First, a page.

When Jacky and Joe Crane learned they were expecting, they were ecstatic, immediately sharing the exciting news with loved ones via Facebook.
As they prepared for the baby’s arrival, the possibility of a miscarriage never crossed their minds. After all, no one they knew had ever talked about experiencing one.
During a routine checkup, however, Jacky’s primary care physician could not detect the baby’s heartbeat. Jacky had an ultrasound at Thompson Hospital, confirming the heart had indeed stopped and the baby was no longer developing.
As she struggled to process that the child they had come to call “Baby Ben” was gone, Jacky received comforting items – including a soft blanket –
from her sister. She held onto the
blanket hours later when she was rushed to Thompson’s Emergency Department with heavy bleeding.
Dr. Robert W. Scott, an obstetrician-gynecologist, was on call. “He had the grace I needed. He was emotionally
present, and I was so grateful for that,” Jacky said.
The Cranes returned home the following morning. “This amazing group of doctors and nurses had just poured themselves out to me with so much love and grace, and I walked out of the hospital doors and thought, ‘What now?’” Jacky says.
As they considered how to handle the abrupt transition, she and Joe agreed to share their news. Once they did, several people reached out to share their own experiences of pregnancy loss.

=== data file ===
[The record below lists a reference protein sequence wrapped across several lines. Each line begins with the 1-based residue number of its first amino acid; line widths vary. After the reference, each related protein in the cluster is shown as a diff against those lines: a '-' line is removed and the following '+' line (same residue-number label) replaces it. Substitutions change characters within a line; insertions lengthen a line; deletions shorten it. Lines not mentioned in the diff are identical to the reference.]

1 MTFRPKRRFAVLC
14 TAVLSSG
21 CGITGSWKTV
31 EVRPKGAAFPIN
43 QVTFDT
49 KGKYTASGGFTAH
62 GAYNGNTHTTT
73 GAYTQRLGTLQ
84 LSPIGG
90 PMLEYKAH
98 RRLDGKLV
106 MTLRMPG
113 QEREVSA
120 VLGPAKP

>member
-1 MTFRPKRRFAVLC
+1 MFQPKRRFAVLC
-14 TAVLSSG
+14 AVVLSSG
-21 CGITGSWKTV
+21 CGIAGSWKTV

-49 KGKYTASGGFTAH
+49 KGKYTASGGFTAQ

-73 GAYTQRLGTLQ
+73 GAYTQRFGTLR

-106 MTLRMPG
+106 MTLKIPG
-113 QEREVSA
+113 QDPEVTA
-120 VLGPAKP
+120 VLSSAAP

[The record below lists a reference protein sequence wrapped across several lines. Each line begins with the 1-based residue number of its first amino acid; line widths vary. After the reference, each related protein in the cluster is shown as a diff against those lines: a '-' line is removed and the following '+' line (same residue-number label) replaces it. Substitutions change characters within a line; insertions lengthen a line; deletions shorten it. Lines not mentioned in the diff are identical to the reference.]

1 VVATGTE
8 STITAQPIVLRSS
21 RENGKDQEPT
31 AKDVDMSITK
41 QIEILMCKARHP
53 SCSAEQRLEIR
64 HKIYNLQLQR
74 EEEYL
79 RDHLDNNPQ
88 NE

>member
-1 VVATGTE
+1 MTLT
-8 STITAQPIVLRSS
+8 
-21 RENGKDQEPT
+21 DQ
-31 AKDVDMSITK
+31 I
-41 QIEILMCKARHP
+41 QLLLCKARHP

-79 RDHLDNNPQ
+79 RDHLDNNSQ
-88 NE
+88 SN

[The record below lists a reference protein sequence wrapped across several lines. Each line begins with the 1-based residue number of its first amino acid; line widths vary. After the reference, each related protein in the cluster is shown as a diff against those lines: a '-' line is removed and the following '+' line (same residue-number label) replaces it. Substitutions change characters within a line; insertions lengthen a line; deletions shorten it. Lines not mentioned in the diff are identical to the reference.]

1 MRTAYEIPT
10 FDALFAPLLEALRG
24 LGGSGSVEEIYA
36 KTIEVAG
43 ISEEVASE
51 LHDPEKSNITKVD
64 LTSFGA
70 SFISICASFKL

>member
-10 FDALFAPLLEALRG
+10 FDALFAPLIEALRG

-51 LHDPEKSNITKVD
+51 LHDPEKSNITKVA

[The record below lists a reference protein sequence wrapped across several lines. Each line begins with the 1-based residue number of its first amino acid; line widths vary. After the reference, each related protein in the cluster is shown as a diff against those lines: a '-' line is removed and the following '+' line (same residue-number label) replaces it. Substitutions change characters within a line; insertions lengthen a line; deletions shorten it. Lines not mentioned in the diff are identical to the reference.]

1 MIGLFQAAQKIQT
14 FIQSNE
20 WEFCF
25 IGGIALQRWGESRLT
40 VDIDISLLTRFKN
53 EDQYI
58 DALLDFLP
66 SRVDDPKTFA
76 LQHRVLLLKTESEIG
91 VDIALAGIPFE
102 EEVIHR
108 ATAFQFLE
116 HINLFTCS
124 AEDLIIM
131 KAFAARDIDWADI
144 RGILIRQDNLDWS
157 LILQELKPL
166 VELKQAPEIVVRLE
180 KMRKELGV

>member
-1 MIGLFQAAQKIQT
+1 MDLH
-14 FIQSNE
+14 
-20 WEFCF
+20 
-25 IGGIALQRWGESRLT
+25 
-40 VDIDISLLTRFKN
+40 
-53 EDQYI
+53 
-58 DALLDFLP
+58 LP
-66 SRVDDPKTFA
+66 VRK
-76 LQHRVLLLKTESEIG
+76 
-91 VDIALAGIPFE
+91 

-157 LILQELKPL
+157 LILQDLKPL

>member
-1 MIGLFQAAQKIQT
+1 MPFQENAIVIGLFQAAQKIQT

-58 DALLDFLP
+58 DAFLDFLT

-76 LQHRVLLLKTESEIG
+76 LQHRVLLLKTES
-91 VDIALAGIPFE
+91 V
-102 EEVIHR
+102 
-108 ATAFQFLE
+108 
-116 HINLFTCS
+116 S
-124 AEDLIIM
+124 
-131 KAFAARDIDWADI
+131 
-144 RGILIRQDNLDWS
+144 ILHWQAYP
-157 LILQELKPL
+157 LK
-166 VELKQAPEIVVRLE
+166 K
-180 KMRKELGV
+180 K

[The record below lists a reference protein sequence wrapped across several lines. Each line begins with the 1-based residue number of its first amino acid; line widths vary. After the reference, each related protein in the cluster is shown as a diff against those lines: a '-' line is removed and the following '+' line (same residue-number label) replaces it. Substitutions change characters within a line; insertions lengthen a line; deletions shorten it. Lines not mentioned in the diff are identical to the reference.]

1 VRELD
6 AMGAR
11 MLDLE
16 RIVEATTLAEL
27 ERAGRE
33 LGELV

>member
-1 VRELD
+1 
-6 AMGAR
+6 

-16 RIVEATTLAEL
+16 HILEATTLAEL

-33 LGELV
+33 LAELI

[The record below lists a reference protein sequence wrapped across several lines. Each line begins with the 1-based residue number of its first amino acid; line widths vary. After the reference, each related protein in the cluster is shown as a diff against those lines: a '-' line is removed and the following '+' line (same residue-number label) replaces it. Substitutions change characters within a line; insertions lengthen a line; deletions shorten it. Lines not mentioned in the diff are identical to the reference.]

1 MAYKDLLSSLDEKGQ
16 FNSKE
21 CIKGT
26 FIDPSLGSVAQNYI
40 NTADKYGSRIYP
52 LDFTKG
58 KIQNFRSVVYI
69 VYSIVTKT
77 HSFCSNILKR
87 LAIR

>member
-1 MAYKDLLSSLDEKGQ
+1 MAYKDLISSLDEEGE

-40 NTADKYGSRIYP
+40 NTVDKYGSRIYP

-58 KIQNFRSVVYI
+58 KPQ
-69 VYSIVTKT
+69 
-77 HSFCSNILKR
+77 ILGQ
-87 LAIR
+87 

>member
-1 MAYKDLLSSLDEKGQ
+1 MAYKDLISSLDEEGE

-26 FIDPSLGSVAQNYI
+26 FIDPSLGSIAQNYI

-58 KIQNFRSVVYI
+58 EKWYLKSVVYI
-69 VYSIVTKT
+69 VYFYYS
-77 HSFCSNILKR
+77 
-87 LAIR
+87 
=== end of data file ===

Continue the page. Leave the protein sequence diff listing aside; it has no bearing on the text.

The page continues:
This spurred Jacky to find a way to “bottle up all that love and grace” she experienced at Thompson so other women could feel as though “somebody is holding their hand through this transition.”
She felt confident the hospital would be receptive. “I knew they would, because that’s just the kind of hospital Thompson is,” she says.
Jacky connected with Director of Obstetrics Deborah Jones and RN Cristine Crawford, the bereavement coordinator for Thompson’s Birthing Center. She learned that approximately 70 patients annually experience pregnancy loss. With the help of others within Thompson, Jones and Crawford assisted Jacky in creating “Baby Ben Bags.”
Funded by the Thompson Health Guild, the bags contain a note from the family of Baby Ben, a poem, a plush blanket, heat therapy pads for menstrual pain, a heart-shaped charm and information about Thompson’s Resolve Through Sharing pregnancy loss support group, as well as other area resources.
“It was wonderful when Jacky came to our board with this idea,” says Guild President Robert Locke. “We loved her passion for wanting to do something for others, and we’re honored to support this initiative.”
The Guild is especially pleased with the positive feedback received since Thompson began distributing the bags this past summer. Also pleased are the Cranes, who in March of 2017 welcomed twins.
“I honestly just want this to provide comfort and acknowledgment,” Jacky said. “You’ve just gone through the most heart-wrenching experience and it’s important to have somebody validate that this has happened and to tell you, ‘It’s okay to not be okay. There are resources and we’re here for you.’”
This article was originally published in Community Health magazine for UR Medicine, Thompson Health Partners in health and wellness.